GenreDocumentary, Biography, History Duration LanguageEnglish
Release dateMay 18, 2012 (2012-05-18) WriterDan Carracino, Patrick Gambuti Jr., Kevin Hanlon CastBill W., Bob Smith, Blake J. Evans, Raymond Mamrak ScreenplayDan Carracino, Kevin Hanlon, Patrick Gambuti Jr. Similar moviesMy Name Is Bill W (1989)
Bill W. is an 2012 American biographical film directed by Dan Carracino and Kevin Hanlon, about William Griffith Wilson, the co-founder of Alcoholics Anonymous, and the first feature length documentary on Wilson.
The film includes interviews with several recovering alcoholics who are photographed in dark shadows to obscure their identity, and also makes use of dramatic reenactments to visualize key events in Wilson's life. Blake J. Evans portrays Wilson in the film.
Bill Wilson as Himself (voice
Dr. Bob as Himself (voice)
Blake J. Evans as Bill Wilson
Chris Gates as Dr. Bob
Leila J. Babson as Anne Smith
Kathleen Emmans as Nell Wing
Julia Schell as Lois Wilson
Laura Kauffmann as Martha Deane
Tim Intravia as Ebby T.
Rachel Lynn Jackson as Ruth Hock
Dennis Lowell as Hank Parkhurst
Ron Nagle as Bill's Grandfather
Max Owens as Young Bill Wilson
Lenore Pershing as Henrietta Seiberling
Norman Shultz as Father Ed Dowling
Francis Stallings as Kathleen Parkhurst
Catherine Hogan as Waitress
Stephen A. Schwartz as Kevin Swift
Making a film about the founder of an anonymous society presented the filmmakers with challenges. For example, by the time production began, there were few people still alive that knew Wilson, and it first appeared that there was very little visual material available on Wilson. The filmmakers were able to unearth little-seen archival footage and previously unpublished photographs of Wilson and the people in his life.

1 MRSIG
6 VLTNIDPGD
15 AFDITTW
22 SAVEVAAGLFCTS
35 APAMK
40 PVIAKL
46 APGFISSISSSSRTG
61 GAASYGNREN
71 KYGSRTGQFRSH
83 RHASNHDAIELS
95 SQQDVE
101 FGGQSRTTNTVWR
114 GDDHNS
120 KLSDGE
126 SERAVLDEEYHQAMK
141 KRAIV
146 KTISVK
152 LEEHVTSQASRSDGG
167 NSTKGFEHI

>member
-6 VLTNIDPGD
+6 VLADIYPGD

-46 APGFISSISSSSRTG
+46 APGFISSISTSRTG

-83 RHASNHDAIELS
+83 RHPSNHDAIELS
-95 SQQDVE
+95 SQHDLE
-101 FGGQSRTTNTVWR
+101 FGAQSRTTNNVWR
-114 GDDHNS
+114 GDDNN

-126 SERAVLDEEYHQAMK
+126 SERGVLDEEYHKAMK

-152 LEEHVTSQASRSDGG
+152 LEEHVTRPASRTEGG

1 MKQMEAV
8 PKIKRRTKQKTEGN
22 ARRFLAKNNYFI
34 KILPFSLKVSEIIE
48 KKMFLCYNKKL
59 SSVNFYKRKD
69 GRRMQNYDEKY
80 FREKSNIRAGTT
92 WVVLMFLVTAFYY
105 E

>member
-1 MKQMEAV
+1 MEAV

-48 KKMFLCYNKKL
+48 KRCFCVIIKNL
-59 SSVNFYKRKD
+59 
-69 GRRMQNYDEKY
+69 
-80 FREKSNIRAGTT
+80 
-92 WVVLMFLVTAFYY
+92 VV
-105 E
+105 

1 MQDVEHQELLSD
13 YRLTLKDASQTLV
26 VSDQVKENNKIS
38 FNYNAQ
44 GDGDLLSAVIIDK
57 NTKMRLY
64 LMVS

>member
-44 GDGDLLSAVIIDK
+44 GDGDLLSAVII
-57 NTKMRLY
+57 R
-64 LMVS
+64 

The film opened on limited release in New York City and Los Angeles on Friday, May 18, 2012.
Prior to its theatrical release, Bill W. screened at the Cleveland International Film Festival.
Upon its release, the reviews of the film have been favorable. As of May 22, 2012, the film received a 100% positive rating on the Rotten Tomatoes website and a 78 Metascore (with all favorable reviews) on Metacritic. Ernest Hardy in his Village Voice review described the film as "a loving, exhaustive, warts-and-all look at the man who spent years battling his own alcoholism before a spiritual experience in the hospital set him on the course to help others."
Sheri Linden's review in the Los Angeles Times described Bill W. as "a thoroughly engrossing portrait of Wilson, his times and the visionary fellowship that is his legacy."
Roger Ebert gave Bill W. three stars out of four, calling it "an assembly of styles. It incorporates such film footage of Bill as is available, and then uses actors to re-enact chapters in his story."